Hometown: Shantou, China
Member of the Nashville Symphony since 2003
What got you interested in playing music?
When I was about 6 or 7 years old, I started playing the er-hu, which is a traditional Chinese stringed instrument. I just loved the sound, and every day after school at 4:30, I’d go home and practice. All my neighbors would think, ‘This kid is unusual,’ because I loved it so much. My parents didn’t have to push me or anything; it’d be lunchtime or dinnertime, and I’d still be practicing! Later, I played piano and violin, and then I switched to cello, because I love that deep, rich, dark, beautiful sound.
Which composers write the best music for your instrument?
Dvořak is the first one who comes to mind — his Cello Concerto is a big one. Elgar, Haydn, Lalo and Shostakovich all have great cello concertos as well. Mozart, Beethoven and Brahms never wrote concertos for solo cello, but if they had, cello music would be very different today. The composers who write the best cello parts for orchestra are Mahler and Richard Strauss — they really understood the sound of the cello.
Do you have a favorite composer?
Beethoven, Brahms, Bach, Mozart, Schubert, Mendelssohn, Mahler, Sibelius, Richard Strauss — I love them all, because each is different.
Who’s your favorite non-classical musician?
Elvis Presley — I love his songs, his character, his voice. Also, The Carpenters — Karen Carpenter’s voice is so beautiful, and the melodies and the orchestration are so simple and direct.
You’re performing as part of the Nashville Symphony’s OnStage series in May. How did that program come about?
In preparation for our tour of China this summer, Nashville Symphony principal keyboardist Bob Marler, violinist Elisabeth Small and I are going to perform Dvořak’s Piano Trio No. 4, Shostakovich’s Piano Trio No. 1 and Sibelius’ Malinconia for cello and piano. They’re pretty contrasting pieces. We’ll also be performing the same program on May 10 at First Presbyterian Church. The tour starts on June 19, and we’ll be doing nine performances in seven cities: Beijing, Nanjing, Shanghai, Guangzhou, Shenzhen, Xining and my hometown of Shantou.
You were born and raised in China. How has that shaped your experience as a musician?
I’ve been in the U.S. longer than I’ve lived in China, so I’m very much a part of the culture here. I first heard classical music on Chinese radio when I was young; the orchestras would play music by Chinese composers. When I switched to the cello, it was hard to find books and study materials, so I spent many hours copying books by hand because I couldn’t get anything from a publisher. I hand-copied a whole book of etudes, and I even copied an entire dictionary of musical terms!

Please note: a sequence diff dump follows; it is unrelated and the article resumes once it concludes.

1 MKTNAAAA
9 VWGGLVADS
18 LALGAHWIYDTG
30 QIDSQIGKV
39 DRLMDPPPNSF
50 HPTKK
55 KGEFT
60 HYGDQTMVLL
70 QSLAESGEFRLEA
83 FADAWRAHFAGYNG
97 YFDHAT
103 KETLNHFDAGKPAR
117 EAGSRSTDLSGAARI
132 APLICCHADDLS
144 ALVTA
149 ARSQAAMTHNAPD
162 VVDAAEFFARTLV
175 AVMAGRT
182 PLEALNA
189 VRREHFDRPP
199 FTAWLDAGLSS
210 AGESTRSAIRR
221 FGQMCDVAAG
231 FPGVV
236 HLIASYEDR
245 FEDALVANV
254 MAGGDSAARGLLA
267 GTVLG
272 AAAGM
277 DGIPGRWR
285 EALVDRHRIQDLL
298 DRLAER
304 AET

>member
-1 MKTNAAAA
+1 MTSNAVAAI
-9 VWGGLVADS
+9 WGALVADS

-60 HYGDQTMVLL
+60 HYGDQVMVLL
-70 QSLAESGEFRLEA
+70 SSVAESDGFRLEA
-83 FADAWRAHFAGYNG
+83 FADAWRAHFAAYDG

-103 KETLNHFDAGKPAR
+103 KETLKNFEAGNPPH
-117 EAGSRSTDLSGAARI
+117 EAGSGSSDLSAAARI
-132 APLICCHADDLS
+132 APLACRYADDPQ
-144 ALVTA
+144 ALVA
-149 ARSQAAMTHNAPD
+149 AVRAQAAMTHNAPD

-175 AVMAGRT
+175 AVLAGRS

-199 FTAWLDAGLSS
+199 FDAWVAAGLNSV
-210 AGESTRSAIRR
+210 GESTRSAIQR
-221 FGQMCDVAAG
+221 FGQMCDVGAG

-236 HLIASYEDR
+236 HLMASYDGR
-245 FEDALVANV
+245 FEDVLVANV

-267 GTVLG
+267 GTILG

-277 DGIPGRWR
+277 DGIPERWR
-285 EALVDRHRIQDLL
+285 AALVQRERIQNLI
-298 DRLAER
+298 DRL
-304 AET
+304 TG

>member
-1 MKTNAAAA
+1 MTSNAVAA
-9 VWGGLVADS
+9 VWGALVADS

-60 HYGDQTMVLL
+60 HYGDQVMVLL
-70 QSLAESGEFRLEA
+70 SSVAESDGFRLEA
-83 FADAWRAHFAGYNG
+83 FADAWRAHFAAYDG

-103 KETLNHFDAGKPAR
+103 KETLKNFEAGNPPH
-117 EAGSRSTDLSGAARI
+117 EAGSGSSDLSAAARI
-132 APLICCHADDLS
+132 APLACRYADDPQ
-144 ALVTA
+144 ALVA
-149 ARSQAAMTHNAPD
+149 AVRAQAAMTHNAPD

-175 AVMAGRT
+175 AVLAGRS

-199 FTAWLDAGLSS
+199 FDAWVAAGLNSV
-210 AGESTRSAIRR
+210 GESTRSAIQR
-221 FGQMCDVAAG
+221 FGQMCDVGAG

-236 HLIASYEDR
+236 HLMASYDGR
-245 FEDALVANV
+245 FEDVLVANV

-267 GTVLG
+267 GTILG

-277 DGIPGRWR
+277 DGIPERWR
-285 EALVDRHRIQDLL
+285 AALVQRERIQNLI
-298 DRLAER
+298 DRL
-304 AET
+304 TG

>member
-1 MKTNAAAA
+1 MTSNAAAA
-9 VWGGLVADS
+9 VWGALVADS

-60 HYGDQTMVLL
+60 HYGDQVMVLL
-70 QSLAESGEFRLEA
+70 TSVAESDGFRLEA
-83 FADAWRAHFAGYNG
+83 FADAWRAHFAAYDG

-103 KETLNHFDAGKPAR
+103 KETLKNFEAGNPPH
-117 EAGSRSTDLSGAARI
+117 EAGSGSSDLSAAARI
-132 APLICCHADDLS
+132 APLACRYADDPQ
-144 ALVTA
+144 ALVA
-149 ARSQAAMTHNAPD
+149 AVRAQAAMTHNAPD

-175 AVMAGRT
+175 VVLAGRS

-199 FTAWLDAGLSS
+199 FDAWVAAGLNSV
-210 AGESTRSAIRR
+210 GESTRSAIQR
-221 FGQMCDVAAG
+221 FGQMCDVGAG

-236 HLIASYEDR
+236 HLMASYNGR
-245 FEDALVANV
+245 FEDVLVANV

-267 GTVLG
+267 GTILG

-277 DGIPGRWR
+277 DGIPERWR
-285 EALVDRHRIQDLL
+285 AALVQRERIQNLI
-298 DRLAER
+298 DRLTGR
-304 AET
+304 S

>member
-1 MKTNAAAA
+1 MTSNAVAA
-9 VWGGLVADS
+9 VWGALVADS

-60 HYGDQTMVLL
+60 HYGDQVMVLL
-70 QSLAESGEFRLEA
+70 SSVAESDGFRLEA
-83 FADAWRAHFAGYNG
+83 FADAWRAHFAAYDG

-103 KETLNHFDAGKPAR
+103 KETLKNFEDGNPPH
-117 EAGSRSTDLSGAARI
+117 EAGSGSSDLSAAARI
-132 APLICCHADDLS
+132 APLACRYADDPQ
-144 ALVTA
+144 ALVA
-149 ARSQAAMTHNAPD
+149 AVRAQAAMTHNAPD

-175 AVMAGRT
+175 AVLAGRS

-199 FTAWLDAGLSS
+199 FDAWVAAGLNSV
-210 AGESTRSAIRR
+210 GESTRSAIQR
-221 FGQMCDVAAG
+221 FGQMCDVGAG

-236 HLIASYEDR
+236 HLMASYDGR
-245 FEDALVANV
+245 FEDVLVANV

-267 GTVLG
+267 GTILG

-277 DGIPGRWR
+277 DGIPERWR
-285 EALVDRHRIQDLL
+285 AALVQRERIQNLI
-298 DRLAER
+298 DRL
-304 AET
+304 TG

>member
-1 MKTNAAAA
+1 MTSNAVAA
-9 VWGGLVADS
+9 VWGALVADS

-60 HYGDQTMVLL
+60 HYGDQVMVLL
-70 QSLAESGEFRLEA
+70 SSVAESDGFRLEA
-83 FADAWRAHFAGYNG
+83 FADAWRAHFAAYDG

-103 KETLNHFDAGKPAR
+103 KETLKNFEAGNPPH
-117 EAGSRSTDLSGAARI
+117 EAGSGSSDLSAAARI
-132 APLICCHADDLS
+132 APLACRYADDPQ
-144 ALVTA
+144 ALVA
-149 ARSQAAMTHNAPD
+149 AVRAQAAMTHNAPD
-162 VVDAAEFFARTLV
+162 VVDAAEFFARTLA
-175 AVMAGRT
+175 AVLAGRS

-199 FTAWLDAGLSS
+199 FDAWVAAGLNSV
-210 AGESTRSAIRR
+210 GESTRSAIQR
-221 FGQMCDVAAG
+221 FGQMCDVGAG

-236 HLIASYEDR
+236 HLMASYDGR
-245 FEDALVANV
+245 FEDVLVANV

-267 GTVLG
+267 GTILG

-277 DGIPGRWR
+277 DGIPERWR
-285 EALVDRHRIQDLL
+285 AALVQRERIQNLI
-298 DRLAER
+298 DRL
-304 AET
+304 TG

My experience as a musician was also shaped by the year I spent performing in the Shantou Opera. Chinese opera is totally different from Western opera, and it’s different from other Chinese musical genres as well. It uses different scales, and the cello plays the part of the bass. Hearing different kinds of music has shaped me as a musician, and that experience in particular really enriched me.
How do Chinese audiences respond to Western classical music?
It’s fresher to them because they come from a different world. Chinese audiences are very curious, and they love American music and musicians.
Who has had the greatest influence on you as a musician, and what have you learned from them?
As a cellist, it would be Rostropovich; he had such glorious sound and phrasing. And Yo-Yo Ma, who is so charming and such an incredible talent. There are so many others, like Mischa Maisky, an intense player with a very thick sound, and Jacqueline DuPré. I also have to mention my cello teachers, Richard Kapuscinski, who used to be in the Boston Symphony and taught at Oberlin Conservatory, and Yehuda Hanani, who teaches at the University of Cincinnati College-Conservatory — both incredible musicians and teachers.
What’s been the highlight of your time performing with the Nashville Symphony?
There have been so many great concerts, especially the Schermerhorn Symphony Center opening gala in 2006 and Beethoven’s Symphony No. 9 in 2009 and 2010. It’s such an incredible piece and brings back memories.
What makes the Nashville Symphony unique?
Our orchestra is unique because we have a lot of session players, so that makes a huge difference in the sound and the style. It’s a very clean and beautiful sound.
What would you be doing if you weren’t a professional musician?
I can’t imagine not being a musician. But I weren’t, I’d probably be a teacher, because my father is a teacher, and I love helping people. Right now, I’m an adjunct cello professor at Belmont University.
How has teaching influenced you as a musician?
Students are like a mirror – you can see your own accomplishments when they learn from you, and that helps to make you a better player.
What do you like to do when you’re not performing with the orchestra?
The city where I grew up, Shantou, is near the Chinese coast, so I love anything that relates to water. I like to swim, and in the summer, I go kayaking on Percy Priest Lake. I love birds too; I used to have finches.